Understanding Frozen Shoulder
Frozen shoulder, known medically as adhesive capsulitis, causes pain and stiffness in the shoulder joint. Over time, the shoulder becomes progressively harder to move.
Statistically frozen shoulder occurs in about 2% of the overall population; most commonly affecting people between the ages of 40 and 60 with women more affected than men.
Anatomy of the Shoulder
The shoulder is a ball-and-socket joint made up of three bones: the humerus (upper arm bone), scapula (shoulder blade), and the clavicle (collarbone). The head of the humerus fits into a socket in the scapula. The joint is surrounded by strong connective tissue, called the shoulder capsule. Inside the joint synovial fluid lubricates the shoulder capsule and the joint.
What happens to the joint in frozen shoulder?
The joint becomes inflamed; the shoulder capsule thickens and becomes stiff, tight, and inflamed. Stiff bands of tissue called adhesions develop. In many cases, there is less synovial fluid in the joint. The hallmark sign of this condition is reduced range of motion in the shoulder joint. Frozen shoulder develops in three stages:
Freezing- In the “freezing” stage, you slowly have more and more pain. This is the stage where the shoulder is acutely inflamed. As the pain worsens, your shoulder loses range of motion. Freezing typically lasts from 6 weeks to 9 months.
Frozen- Painful symptoms may actually improve during this stage, but the stiffness remains. During the 4 to 6 months of the “frozen” stage, daily activities may be very difficult.
Thawing- Shoulder motion slowly improves during the “thawing” stage. Complete return to normal or close to normal strength and motion can take from 6 months to 2 years.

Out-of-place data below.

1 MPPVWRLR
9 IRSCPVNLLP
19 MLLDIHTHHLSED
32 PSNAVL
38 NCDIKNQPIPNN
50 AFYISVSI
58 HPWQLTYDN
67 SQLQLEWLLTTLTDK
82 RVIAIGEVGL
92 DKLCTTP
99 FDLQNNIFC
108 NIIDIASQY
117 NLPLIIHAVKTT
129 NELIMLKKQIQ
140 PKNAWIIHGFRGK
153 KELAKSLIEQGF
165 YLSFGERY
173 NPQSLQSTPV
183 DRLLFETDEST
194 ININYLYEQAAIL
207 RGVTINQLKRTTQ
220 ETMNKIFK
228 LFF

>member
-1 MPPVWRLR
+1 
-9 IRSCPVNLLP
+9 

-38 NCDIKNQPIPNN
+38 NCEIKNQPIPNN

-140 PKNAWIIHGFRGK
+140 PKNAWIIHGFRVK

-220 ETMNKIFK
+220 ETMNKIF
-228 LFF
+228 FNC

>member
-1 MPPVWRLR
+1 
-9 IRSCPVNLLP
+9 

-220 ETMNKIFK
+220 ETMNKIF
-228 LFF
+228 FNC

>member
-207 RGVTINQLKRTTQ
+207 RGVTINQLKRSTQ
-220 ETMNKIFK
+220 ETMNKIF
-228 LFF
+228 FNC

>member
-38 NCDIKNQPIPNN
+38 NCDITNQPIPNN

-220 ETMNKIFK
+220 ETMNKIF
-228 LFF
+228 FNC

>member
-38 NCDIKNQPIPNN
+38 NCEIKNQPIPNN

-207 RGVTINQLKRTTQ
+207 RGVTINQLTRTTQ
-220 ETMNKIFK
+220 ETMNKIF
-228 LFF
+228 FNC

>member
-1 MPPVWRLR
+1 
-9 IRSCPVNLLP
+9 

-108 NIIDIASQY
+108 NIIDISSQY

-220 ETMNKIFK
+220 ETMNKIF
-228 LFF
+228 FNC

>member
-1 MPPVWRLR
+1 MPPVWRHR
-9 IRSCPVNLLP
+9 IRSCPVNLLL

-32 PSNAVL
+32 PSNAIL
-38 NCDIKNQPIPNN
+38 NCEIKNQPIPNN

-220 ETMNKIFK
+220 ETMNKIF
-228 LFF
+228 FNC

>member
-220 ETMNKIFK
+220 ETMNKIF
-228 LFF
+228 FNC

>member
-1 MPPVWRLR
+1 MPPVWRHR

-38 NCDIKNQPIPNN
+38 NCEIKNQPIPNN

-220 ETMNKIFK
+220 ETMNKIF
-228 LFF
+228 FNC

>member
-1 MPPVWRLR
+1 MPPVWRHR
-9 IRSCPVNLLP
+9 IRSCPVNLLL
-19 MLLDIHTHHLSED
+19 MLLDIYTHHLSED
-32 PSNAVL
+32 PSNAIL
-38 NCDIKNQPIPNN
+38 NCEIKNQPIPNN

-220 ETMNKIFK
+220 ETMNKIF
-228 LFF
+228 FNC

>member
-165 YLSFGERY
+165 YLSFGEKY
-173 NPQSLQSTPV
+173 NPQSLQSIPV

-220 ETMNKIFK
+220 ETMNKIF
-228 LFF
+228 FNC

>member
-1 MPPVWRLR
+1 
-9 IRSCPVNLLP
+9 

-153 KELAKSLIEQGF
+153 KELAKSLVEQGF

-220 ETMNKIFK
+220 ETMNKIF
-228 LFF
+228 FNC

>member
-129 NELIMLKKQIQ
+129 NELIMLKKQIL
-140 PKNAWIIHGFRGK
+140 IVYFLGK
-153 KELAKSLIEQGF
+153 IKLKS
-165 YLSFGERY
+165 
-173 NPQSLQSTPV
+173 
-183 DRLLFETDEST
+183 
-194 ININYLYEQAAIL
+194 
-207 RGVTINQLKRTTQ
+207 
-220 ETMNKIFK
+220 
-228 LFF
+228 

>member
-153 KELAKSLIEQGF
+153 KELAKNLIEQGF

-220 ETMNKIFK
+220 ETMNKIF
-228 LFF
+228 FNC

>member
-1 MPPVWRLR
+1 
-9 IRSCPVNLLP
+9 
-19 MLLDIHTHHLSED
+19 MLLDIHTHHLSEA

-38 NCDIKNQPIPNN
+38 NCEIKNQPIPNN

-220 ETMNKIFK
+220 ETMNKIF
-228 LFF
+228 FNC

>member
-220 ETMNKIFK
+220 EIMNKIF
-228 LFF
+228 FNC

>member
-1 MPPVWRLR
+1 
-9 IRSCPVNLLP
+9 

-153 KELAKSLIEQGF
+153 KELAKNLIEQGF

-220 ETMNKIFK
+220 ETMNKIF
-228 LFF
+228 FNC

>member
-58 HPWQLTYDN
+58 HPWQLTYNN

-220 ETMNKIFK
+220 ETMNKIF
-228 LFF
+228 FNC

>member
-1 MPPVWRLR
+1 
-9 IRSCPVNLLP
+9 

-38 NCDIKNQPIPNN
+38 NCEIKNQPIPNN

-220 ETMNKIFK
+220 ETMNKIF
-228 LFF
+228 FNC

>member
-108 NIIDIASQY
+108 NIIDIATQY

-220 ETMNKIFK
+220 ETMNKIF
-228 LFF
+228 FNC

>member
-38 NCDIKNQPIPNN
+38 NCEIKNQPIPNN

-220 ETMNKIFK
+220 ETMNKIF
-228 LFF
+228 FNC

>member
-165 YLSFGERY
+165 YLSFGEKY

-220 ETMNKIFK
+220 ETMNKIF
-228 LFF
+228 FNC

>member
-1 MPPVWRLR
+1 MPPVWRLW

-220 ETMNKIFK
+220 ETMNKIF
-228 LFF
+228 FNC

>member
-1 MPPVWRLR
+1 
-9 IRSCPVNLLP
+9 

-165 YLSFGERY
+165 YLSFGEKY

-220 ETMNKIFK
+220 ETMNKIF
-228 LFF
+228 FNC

The causes of frozen shoulder are not fully understood. There is no clear connection to arm dominance or occupation. A few factors may put you more at risk for developing frozen shoulder.
Diabetes- Frozen shoulder occurs much more often in people with diabetes, affecting 10% to 20% of these individuals. The reason for this is not known.
Other diseases- Some additional medical problems associated with frozen shoulder include hypothyroidism, hyperthyroidism, Parkinson’s disease, and cardiac disease.
Immobilization- Frozen shoulder can develop after a shoulder has been immobilized for a period of time due to surgery, a fracture, or other injury. Having patients move their shoulders soon after injury or surgery is one measure prescribed to prevent frozen shoulder.
Symptoms of Frozen Shoulder
Pain from frozen shoulder is usually dull or aching. It is typically worse early in the course of the disease (the inflamed stage) and when you move your arm. The pain is usually located over the outer shoulder area and sometimes the upper arm. Frozen shoulder generally gets better over time, however without treatment it can take up to 3 years.
The focus of treatment is to control pain and restore motion and strength through physical therapy.
Treatment of Frozen Shoulder
More than 90% of patients improve with manual therapy (massage) and an exercise/stretching regime (described below).
Therapeutic Ultrasound- Ultrasound has been found to be beneficial in frozen shoulder when used in conjunction with manual therapy (massage).
Non-steroidal anti-inflammatory medicines- Drugs like aspirin and ibuprofen reduce pain and swelling.
Steroid injections- With stubborn cases cortisone is a powerful anti-inflammatory medicine that is injected directly into your shoulder joint.
Treatment in our Clinic
A typical frozen shoulder treatment in our clinic involves massage and manual therapy to all structures surrounding the joint as well as trigger point therapy to all affected muscles. Then a course of therapeutic ultrasound is administered followed by gentle joint mobilizations to increase range of motion within the shoulder joint. This is a stubborn condition that takes time to resolve, but it typically responds well to treatment. The patient must be willing to do their home exercises to see continued improvement in their condition.
For home exercises click on the following link: shoulder exercises.